THE INTERNATIONAL BESTSELLER 'A book that could actually make us happy' SIMON AMSTELL 'This amazing book will change your life' ELTON JOHN 'One of the most important texts of recent years' BRITISH JOURNAL OF GENERAL PRACTICE 'Brilliant, stimulating, radical' MATT HAIG 'The more people read this book, the better off the world will be' NAOMI KLEIN 'Wonderful' HILLARY CLINTON 'Eye-opening' GUARDIAN 'Brilliant for anyone wanting a better understanding of mental health' ZOE BALL 'A game-changer' DAVINA MCCALL 'Extraordinary' DR MAX PEMBERTON 'Beautiful' RUSSELL BRAND Depression and anxiety are now at epidemic levels. Why? Across the world, scientists have uncovered evidence for nine different causes. Some are in our biology, but most are in the way we are living today. Lost Connections offers a radical new way of thinking about this crisis. It shows that once we understand the real causes, we can begin to turn to pioneering new solutions – ones that offer real hope.
The Little-Known Court Where the Rules of the Information Age Unfold
Author: Bruce D. Abramson
Publisher: Rowman & Littlefield Publishers
Imagine a high impact, low profile, nonpartisan government institution located across the street from the White House. Imagine that it plays a central role in shaping our technology industries, in overseeing globalization, and in holding the federal government responsible for its commercial activities. Imagine that only Congress and the Supreme Court can correct its mistakes. Such an institution exists. The United States Court of Appeals for the Federal Circuit was born in the early 1980s as part of the drive to liberalize and reinvigorate the American economy. Over the past twenty-five years, it has earned its nickname as the 'patent court' by revolutionizing American patent law, but it also oversees international trade law and government business law. Taken together, its docket covers the rules guiding innovation, globalization, and much of government. Are these rules impelling the economy forward or holding it back? Are the policies we have the policies we want? How are we faring, as the economy transitions from the industrial age to the information age? What responsibility does the Federal Circuit bear in shaping America's current economic policies in these three critical areas? The Secret Circuit demystifies this Court's work and answers these questions.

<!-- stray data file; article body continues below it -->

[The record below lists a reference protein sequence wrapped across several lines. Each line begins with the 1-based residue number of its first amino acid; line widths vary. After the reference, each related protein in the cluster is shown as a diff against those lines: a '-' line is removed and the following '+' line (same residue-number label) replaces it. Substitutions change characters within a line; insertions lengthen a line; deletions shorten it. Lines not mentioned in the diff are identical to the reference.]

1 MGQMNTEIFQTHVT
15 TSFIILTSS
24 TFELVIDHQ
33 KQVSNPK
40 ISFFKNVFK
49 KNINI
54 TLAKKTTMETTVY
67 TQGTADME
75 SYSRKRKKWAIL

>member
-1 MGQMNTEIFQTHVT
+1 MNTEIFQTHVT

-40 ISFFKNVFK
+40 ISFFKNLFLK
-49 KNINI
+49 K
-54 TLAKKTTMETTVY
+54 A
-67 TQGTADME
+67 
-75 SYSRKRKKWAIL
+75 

When Grayson Guillory's mother died, she helped her father get rid of the empty vodka and pill bottles next to the body. It wouldn't do for the governor of Louisiana to have a wife who committed suicide after years of mental illness—especially just as he’s contemplating the presidency. Grayson's husband—her father's speechwriter—helps him keep the story quiet, and the family doctor makes sure the cause of death will be listed as a heart attack. But Grayson has a problem. When she thought she was helping her father cover up a suicide, she might actually have been covering up a murder. Because Grayson's mother left a videotape hidden among her personal effects in which she claims her life is in danger. Of course, Grayson's mother did suffer from paranoid delusions. And maybe Grayson does too: manic depression is a highly hereditary illness. But just because she’s paranoid doesn't mean they're not out to get her...